After factory certified testing to AHRI (Air Conditioning, Heating & Refrigeration Institute) Standard 550/590 for water cooled chillers, two Daikin Magnitude chillers were selected—one 500-ton and one 250- ton unit. With their magnetic-bearing oil-less compressors and integral variable frequency drives, these chillers are 40 percent more energy efficient than traditional centrifugal compressor chillers. In addition to their efficiency, the compact footprint, weight, and electrical service of the Daikin chillers were factors in their selection, according to Sato.

The performance of the Magnitude chillers allows the building to satisfy every operating condition efficiently, especially at part load which occurs frequently in the mild San Francisco climate. "There's always demand for cooling in this building. You have the data center in the lower level and other areas that require cooling every day," said Ron Yaffe, senior sales engineer at Norman S. Wright Mechanical Equipment Inc., representatives for Daikin in the San Francisco area.

Traditional mechanical system with a modern twist

The building's HVAC system design is based on a traditional four-pipe system and includes the two chillers, two rooftop cooling towers for the chilled water system, two large variable air volume (VAV) custom air handling units, heat exchangers, and an underfloor air-distribution system that conserves building space and minimizes ductwork and uses personal control of airflow. "The chillers are inherently efficient," says Alex Brown, senior engineer with SJ Engineers. "In addition, we also included other efficiency features such as a chilled water economizer that goes into the system which allows the chillers to ramp down to their minimum capacity before shut off."

The building's underfloor air-distribution system (also known as a raised floor plenum) accommodates data lines and most of the ventilation infrastructure including air handling equipment, as well as linear and swirl diffusers in the floor supply air for cooling. The building envelope includes operable windows which occupants can control. If a window is opened, the building automation system shuts off the flow of conditioned air through the underfloor system to the corresponding zone.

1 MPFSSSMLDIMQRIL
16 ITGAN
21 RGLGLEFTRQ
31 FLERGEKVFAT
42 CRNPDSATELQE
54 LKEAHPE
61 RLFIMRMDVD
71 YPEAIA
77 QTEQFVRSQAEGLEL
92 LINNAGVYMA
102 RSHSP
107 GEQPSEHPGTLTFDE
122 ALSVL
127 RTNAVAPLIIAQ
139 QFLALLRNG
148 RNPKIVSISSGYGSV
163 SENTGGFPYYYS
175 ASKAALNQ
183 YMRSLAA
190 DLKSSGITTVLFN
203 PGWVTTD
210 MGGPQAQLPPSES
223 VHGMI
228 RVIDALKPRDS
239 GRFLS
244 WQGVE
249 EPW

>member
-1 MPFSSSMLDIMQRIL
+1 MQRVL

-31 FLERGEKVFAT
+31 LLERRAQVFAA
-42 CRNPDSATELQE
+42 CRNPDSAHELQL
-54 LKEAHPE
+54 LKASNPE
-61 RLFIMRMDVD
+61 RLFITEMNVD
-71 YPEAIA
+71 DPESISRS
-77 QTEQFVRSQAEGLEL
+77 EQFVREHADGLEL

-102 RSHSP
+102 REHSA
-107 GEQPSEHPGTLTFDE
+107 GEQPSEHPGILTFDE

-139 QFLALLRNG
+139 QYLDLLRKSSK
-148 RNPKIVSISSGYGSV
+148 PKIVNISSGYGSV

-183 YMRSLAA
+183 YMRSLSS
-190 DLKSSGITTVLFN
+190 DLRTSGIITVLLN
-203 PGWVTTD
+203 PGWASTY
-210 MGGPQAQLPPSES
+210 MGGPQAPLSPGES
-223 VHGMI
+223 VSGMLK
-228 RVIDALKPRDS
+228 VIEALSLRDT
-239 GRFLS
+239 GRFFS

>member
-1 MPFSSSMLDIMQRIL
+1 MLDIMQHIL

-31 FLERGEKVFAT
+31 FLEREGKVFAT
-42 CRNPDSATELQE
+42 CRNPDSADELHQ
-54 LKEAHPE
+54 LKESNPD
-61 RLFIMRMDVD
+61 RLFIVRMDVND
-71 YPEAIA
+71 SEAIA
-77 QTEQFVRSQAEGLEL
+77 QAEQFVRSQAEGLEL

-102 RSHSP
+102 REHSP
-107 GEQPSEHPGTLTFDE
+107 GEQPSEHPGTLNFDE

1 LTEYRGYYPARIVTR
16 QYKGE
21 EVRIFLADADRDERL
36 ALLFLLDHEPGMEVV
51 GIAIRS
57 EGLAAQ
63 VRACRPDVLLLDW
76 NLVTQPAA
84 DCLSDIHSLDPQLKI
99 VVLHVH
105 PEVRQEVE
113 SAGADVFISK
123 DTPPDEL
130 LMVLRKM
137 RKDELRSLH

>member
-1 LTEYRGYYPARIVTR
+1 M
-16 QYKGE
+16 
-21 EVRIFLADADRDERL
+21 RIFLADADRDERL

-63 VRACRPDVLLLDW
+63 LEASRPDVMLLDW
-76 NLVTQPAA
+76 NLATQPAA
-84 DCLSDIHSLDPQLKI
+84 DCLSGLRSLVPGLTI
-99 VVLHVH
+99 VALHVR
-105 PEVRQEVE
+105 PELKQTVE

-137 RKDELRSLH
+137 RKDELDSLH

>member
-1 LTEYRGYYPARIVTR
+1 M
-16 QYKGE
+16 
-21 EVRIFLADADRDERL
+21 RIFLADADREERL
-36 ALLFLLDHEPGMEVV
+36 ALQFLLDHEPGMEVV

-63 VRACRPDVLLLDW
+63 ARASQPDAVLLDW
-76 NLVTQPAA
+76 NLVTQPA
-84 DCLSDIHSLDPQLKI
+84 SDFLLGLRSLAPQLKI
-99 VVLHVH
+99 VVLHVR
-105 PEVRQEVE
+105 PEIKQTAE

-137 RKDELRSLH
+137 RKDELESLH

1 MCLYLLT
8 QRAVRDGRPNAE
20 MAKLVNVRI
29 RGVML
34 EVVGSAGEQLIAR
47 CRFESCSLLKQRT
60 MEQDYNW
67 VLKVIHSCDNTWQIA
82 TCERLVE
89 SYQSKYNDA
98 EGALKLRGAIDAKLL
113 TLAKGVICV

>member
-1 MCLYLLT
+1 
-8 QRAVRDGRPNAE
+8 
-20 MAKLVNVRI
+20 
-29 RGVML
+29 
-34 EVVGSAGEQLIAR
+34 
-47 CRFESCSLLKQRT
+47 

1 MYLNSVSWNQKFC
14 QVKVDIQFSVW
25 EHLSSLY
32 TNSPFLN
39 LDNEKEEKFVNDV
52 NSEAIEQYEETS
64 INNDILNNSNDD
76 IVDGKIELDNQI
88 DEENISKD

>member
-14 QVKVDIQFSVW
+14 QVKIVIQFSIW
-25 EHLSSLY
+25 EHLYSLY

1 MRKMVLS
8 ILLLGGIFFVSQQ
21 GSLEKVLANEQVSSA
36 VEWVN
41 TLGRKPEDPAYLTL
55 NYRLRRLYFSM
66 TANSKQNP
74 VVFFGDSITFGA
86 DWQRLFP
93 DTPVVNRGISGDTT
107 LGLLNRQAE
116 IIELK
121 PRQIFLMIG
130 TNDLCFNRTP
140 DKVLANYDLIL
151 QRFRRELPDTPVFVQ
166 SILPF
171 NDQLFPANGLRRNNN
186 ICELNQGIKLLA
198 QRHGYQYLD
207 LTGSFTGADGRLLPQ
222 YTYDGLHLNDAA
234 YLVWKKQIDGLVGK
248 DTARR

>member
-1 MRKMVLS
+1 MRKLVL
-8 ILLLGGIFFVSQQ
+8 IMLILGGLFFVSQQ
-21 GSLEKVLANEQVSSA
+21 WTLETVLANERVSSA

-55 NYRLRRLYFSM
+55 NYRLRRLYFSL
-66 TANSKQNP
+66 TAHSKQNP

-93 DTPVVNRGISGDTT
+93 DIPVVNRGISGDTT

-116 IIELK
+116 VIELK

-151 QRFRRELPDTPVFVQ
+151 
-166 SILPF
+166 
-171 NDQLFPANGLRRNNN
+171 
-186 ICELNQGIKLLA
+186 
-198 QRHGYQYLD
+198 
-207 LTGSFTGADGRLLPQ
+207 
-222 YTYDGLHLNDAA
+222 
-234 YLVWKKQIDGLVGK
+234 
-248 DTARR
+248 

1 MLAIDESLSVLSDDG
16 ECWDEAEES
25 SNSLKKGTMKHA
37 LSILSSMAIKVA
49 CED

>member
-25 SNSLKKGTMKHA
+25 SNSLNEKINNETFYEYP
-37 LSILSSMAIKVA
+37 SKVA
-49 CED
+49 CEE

The advanced underfloor system serves to reduce heating, cooling and ventilation costs by more than fifty percent. Overhead areas accommodate return air booths. "From a service point of view, it's very practical for equipment to be accessed with fewer restrictions than overhead placement allows," Nial Keeling said.


HVAC installation and commissioning

Following initial planning in 2007, ground was broken at 525 Golden Gate in spring 2008 and construction commenced in fall 2009. The Daikin chillers were delivered in June 2011 and hoisted by crane onto the building's roof-top area mechanical room—before all roof construction was completed. The approximately 10'×30' mechanical room comprises a partial fourteenth floor above the thirteenth-floor offices.

"The rigging requirements included setting the chillers in place and anchoring them down based on the seismic data as calculated and signed off by the structural engineers and architect," Keeling says. "The chillers had to be anchored to undertake a seismic event and isolate the vibration between the chillers and the building." The Daikin chillers themselves are also seismic compliant to International Building Code (IBC) standards and the California Office of Statewide Health Planning and Development (OSHPD) pre-approval.

The mechanical room opens out into a rooftop which houses the cooling towers and air handling units. Boston-based energy management firm EnerNOC provided MEP design review and managed the building commissioning process.